03/01/2011 05:46 pm ET Updated Dec 06, 2017

Is JStreet a Part of the Solution or the Problem?

This weekend JStreet, the political arm of the pro-Israel, pro-peace movement, held their second national conference. Panels focused on hot topics like a nuclear Iran, the boycott, divestment and sanctions movement (BDS) and the recent American veto of the UN resolution to condemn settlements. Speakers stressed that the two-state solution is at a critical crossroads citing the collapse of the most recent peace negotiations, the twenty year anniversary of the Madrid Conference, the upcoming Palestinian elections and of course, the Arab Democratic Revolution that is sweeping the Middle East.


While JStreet is progressive in relation to AIPAC, it is behind when it comes to supporting a viable solution to the Israeli / Palestinian conflict. "The two state solution is JStreet's redline," said Jeremy Ben-Ami, president of JStreet. "There's no such thing as a one state solution. One state is a nightmare... a prescription for ongoing bloodshed and fighting and non-resolution of the conflict." Ben-Ami made it clear that no matter what Israelis and Palestinians want, JStreet will only support a two-state solution.

In the past year, alternatives to the land-for-peace, two-state solution have become more prominent and it has become clear that Palestinians are pursuing new paths to statehood in one last push to make the two-state solution work.

In September 2009, Saed Erekat, a Palestinian chief negotiator, warned that the growth of settlements -- which Israel has refused to stop -- has made the two-state solution impossible. Several Israelis have voiced this opinion as well and as a result MK Reuven Rivlin (Likkud) and MK Tzipi Hotovely have started a campaign to grant Palestinians Israeli citizenship.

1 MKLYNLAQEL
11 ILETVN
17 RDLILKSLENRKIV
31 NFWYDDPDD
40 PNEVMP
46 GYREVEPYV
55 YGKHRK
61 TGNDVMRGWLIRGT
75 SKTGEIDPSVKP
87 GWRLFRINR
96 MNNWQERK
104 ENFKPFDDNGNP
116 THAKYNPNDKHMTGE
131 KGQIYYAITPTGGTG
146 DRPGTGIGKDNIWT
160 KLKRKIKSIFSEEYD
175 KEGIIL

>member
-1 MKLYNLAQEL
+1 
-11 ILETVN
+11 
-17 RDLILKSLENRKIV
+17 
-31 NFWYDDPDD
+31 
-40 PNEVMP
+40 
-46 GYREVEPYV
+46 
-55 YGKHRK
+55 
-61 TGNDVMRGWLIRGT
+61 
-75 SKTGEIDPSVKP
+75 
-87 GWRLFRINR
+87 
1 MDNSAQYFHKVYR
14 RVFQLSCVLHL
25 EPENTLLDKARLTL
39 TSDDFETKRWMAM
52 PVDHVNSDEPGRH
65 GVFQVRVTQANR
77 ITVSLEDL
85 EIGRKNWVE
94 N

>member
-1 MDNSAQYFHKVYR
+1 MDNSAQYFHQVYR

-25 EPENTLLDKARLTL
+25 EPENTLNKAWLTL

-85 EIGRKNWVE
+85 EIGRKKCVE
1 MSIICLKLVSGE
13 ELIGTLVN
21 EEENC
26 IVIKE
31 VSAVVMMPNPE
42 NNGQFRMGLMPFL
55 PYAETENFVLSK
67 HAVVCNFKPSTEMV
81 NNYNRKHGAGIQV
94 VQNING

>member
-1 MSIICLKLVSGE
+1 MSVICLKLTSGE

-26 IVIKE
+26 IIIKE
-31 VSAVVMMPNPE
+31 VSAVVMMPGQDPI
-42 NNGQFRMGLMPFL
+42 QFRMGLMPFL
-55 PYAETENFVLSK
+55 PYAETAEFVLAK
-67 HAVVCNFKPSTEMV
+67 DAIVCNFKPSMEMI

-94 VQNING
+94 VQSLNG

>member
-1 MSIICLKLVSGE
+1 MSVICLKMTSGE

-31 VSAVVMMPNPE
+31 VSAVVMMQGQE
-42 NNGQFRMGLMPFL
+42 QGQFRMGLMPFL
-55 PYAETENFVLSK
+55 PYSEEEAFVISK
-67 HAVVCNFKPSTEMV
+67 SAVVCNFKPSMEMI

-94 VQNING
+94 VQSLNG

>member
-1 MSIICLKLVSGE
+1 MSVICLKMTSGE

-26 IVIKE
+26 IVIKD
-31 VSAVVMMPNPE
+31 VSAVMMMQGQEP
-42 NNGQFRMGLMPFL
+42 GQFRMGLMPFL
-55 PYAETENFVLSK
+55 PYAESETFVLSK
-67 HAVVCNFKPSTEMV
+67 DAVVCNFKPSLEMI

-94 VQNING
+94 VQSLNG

Several speakers at JStreet's conference, Israeli and Palestinian alike, stressed the need to think beyond the traditional two-state solution, to look at the one-state solution, or bi-national, bi-ethnic models. "The Palestinians seek freedom first and statehood secondly," said Maen Areikat, Chief Representative, PLO Delegation to the U.S. "Even though the two-state solution continues to be our strategic option, we are hearing more and more people calling for a bi-national state."

Amjad Atallah, the New America Foundations' co-director of the Middle East Task Force, spoke about a new two-state solution, or the creation of a multi-ethnic state, which he and Mickey Bergman proposed in an article published in Foreign Policy which urged readers to "forget the old two-state solution".

Oded Na'aman, a member of Breaking the Silence and the New Israeli Left -- one of the most popular panels this weekend -- characterized the new Israeli Left as willing to accept either a one state or a two state solutions -- their concerns are more rooted in human rights than Zionism.

In 2010, a public opinion survey conducted by the Palestinian Center for Policy and Survey Research and the Harry S. Truman Research Institute for the Advancement of Peace at the Hebrew University of Jerusalem found that the majority of Palestinians and Israelis prefer a two-state solution to the conflict, but Palestinian public opinion is trending towards a bi-national state: 24 percent of Israelis and 29 percent of Palestinians were found to support a bi-national state, and 30 percent of Israelis and 26 percent of Palestinians supported a confederation.

If JStreet does not have the capacity to now or in the future acknowledge that the two-state solution based on land-for-peace is no longer a solution, will the "pro-Israel, pro-peace" organization really be able to support the future peace process? When it comes to choosing between maintaining a Zionist state for the Jews or granting basic civil and human rights to all people in Israel/Palestine will JStreet draw the "red line"?